Review The Finepix F200EXR is the replacement for the Finepix F100fd, which we looked at last January. Although there are a number of similarities between the two cameras – they have the same sized image sensor, optical zoom and camera body – there are some differences too, not least the Finepix F200EXR’s new EXR image sensor.
Fujifilm’s Finepix F200EXR features an upgraded sensor and advanced processing tricks
This being an F-series camera, the Finepix F200EXR is what Fuji calls an “advanced compact,” and is thus aimed at the user who wants to do more than just point-and-shoot. It has a 1/1.6-inch Super CCD HR CCD with 12Mp, a 5x optical zoom lens in the form of an f=6.4-32.0mm, F3.3-5.1 Fujion lens, equivalent to a 28-140mm lens on a 35mm camera. The standard ISO range of 100-3200 can be increased up to ISO 12800, with the shutter speed range of ¼-1/1500sec, extendable to 8-1/1500 sec in some modes.
This camera supports xD, SD, and SDHC cards, has 48MB of internal memory and comes with a lithium-ion battery. In a throwback to the days of film, you can select several film simulation types, including Fuji’s standard Provia and vivid Velvia. The battery has a CIPA rating of 230 shots per battery charge, which is disappointing; we’d expect the figure to be closer to 300 shots for a camera of this type.
There are a few more disappointments, such as the lack of a RAW shooting option, no HD movies – you get VGA and QVGA video in AVI Motion JPEG format – and manual aperture setting is limited, more on this later.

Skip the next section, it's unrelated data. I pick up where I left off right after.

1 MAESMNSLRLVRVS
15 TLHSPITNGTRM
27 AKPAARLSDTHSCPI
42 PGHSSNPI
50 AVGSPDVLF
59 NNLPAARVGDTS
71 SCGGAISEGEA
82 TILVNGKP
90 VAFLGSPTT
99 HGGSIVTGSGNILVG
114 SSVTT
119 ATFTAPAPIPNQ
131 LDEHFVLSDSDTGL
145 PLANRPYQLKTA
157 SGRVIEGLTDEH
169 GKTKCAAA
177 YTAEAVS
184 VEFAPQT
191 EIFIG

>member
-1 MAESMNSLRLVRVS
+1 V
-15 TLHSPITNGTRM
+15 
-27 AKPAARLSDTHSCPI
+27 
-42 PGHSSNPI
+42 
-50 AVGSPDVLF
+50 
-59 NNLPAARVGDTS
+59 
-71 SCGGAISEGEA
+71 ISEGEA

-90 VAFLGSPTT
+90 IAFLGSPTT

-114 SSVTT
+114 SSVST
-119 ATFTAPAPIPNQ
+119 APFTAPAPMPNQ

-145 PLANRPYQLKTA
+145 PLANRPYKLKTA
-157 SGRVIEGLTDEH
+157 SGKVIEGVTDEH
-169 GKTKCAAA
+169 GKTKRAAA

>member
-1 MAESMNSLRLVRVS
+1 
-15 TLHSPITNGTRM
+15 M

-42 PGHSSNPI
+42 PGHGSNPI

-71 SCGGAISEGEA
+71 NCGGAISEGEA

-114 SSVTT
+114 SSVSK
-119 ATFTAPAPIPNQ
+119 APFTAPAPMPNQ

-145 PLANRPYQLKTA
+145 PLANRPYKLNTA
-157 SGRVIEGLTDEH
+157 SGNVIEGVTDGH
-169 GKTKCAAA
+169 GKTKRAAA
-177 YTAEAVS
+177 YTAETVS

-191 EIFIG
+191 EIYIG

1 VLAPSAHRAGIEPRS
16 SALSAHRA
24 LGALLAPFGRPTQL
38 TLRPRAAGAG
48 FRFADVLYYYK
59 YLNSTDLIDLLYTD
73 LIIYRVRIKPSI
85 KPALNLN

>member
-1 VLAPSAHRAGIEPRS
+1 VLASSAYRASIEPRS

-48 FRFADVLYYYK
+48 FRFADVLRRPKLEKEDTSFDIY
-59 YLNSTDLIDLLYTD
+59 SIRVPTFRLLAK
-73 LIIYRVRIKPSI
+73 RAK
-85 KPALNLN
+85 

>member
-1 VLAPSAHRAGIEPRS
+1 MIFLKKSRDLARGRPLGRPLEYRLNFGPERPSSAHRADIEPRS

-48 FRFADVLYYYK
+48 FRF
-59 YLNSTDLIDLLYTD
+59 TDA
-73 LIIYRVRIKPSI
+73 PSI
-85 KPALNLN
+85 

That said, the Finepix F200EXR still has plenty to offer, including the rather nifty new EXR sensor. This has several operating modes. Set it to EXR Resolution Priority and the camera will take full resolution 12Mp images. However, when set to EXR High ISO and Low Noise mode, the camera combines signals from adjacent pixels to create what is effectively, an extra large photodiode that can absorb more light. On paper, at least, this means less noise in low light conditions, although the trade-off is a loss of resolution.
Too big for the shirt pocket, but easy on the trousers
The third EXR mode, Dynamic Range Priority, takes two 6MP exposures and combines them to enhance the detail normally lost in shadows and highlights. Four DR strengths are available – 100, 200, 400 and 800 per cent, and if you’re not sure which EXR mode to use, switch to EXR Auto and the camera will do all the thinking for you; selecting the mode best suited for the shooting conditions. If you want to know more about how the EXR sensor works, check out Fujifilm's Finepix page here.